We are a FeLV/FIV Negative cattery. Bengal cats appear have a natural immunity to Feline Leukemia, and, therefore should not be vaccinated for the disease. (There have been a few documented cases of FeLv positive Bengals. Those cases are rare, and believed to be in “Bengals” far removed from the leopard, or mixed breeds). Additionally, if vaccinated, your cat could show a “false positive” for future testing. ***Vaccinating for Felv/FIV or FIP will void your health guarantee.
Law requires rabies Vaccinations. Kittens may receive a single dose of a killed vaccine after 14 weeks of age. A booster may be administered at one year, then every three years after that. Some Bengals react poorly to the rabies vaccine, Therefore, if your kitten is not at risk, we suggest you postpone the rabies vaccine until 6 months or older.
***Note- we do not recommend, “Stacking” vaccines: rabies should not be given in conjunction with other boosters or at the time of surgery. Failure to comply will void your health guarantee.
All adult cats and kittens are spay/neutered, examined by a licensed veterinarian, and micro-chipped prior to leaving our cattery. If you are local to our cattery, we STRONGLY recommend that you use North Penn Animal Hospital, our cattery veterinarian, for any future medical services. Most veterinarians see very few Bengals in their practice, and do not specialize in the Bengal’s particular needs. Our veterinarian makes regular visits, inspects our cattery, and is familiar with all of our adult cats. The doctors at North Penn are accustomed to our veterinary protocol, past breeder history, and are aware of any medical issues surrounding our cattery.
*** If you are unable to use our cattery veterinarian, INSIST that your vet does not use Ketamine as an anesthetic for any procedure. We prefer Isoflurane.
Please remember that your health guarantee will be voided if you decide to declaw your kitten. For information on declawing refer http://www.ora-animalsrescue.org/catcare3.html and http://maxshouse.com/facts_about_declawing.htm.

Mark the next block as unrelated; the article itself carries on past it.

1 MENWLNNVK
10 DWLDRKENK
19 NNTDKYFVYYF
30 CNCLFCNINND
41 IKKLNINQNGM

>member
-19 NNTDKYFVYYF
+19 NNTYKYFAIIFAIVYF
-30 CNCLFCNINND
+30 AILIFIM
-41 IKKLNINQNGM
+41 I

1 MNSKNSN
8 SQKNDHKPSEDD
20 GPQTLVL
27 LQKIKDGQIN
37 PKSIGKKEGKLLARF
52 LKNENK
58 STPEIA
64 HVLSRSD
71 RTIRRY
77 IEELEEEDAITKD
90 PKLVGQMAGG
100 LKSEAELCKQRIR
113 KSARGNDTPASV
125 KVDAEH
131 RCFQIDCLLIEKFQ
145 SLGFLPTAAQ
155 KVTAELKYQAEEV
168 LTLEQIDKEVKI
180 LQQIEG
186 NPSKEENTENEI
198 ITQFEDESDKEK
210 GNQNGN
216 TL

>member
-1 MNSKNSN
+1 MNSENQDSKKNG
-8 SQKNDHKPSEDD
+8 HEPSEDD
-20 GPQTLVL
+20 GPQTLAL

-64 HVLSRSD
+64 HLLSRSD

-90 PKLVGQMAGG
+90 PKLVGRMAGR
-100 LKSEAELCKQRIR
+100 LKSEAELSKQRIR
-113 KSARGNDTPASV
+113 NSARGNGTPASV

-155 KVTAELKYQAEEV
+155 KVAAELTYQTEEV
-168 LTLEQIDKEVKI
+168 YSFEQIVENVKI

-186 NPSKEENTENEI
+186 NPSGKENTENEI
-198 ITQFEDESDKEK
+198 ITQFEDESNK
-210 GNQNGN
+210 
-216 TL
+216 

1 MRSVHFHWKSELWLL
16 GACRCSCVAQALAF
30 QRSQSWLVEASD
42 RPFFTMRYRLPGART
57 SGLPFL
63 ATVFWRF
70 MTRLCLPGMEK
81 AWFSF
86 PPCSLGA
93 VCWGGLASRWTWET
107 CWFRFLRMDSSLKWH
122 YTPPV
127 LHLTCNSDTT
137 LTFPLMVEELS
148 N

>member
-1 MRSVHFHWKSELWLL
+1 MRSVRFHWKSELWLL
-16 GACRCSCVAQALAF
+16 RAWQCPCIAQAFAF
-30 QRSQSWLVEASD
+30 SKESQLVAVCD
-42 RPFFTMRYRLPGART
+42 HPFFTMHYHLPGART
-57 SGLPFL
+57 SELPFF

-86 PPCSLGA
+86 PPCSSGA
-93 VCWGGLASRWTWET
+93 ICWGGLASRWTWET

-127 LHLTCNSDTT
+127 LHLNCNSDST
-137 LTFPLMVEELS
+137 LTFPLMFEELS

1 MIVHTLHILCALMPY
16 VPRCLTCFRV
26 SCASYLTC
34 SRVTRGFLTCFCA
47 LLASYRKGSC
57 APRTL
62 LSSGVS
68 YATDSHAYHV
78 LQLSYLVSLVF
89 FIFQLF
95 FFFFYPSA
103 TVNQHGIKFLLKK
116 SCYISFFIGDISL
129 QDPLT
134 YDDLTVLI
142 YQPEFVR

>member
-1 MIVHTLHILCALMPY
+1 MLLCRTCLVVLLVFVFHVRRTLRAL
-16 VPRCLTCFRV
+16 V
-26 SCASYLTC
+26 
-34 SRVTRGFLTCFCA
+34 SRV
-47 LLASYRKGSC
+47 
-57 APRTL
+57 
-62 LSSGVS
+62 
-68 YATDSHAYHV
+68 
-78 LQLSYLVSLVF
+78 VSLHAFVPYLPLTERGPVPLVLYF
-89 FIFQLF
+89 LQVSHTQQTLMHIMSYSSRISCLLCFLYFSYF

We use and recommend North Penn Animal Hospital, specifically Dr. Joe Rossi. They can be contacted at (215) 855-5853 http://www.npah.com/.
We stock and distribute NuVet Plus supplements, Raw Beef, Verus brand kibble, Fresh Magic litter crystals, and Precious Cat scoop. Please visit our store to make a purchase.
The First 72 Hours
This is perhaps the most stressful time for your new kitten. He is leaving the companionship of his littermates and all that is familiar to him. In most cases, he has just had surgery and may not be feeling 100%. This is your chance to bond with him, giving as much attention and love as you are able. Your goal, during these first days, is to keep stress to a minimum! The following are ways to minimize stress:
When you get home, take your kitten to the room that you have set up for him. Hopefully, it is one where you will be spending a lot of your time in, rather than a bathroom or laundry room where the kitten feels isolated. Open the carrier and allow the kitten to come out to explore when he is ready.
Although the family will be excited to welcome their new member, this can be over whelming and frightening in the beginning. Explain to small children to use “soft voices” in the beginning. Do not introduce other pets at this time. Remember, your kitten is not fully vaccinated, and you stand the risk of your kitten becoming ill from germs from other pets in your household.
It is not unusual for your kitten to hide or avoid contact for the first 1 – 5 days. Be patient. Talk softly. Gently encourage interaction.
The kitten should be kept in this room for a period of no less than 1 week unless you are supervising him. In this way, he will learn where the food and litter box is. Also, it will be important for you to monitor if your kitten is eating, drinking, and using the litter box.
It is not uncommon for a kitten to be too scared to eat the day that he arrives in his new home, and, may not even eat the second day! Simply offer wet food several times a day until he begins to eat. Some kittens may wait until the house is quiet at night to eat. Dry food should always be available. Place a small amount in the bowl to begin with so you can tell if he has eaten any. It is a good idea to use bottled water during the transition. Contact us if your kitten does not eat after 1 1/2 days home. We can offer some suggestions, or, you may need to return the kitten for observation. Note: your kitten had to fast before the day of surgery. So, it is not uncommon for them not to produce a bowel movement for the first couple of days.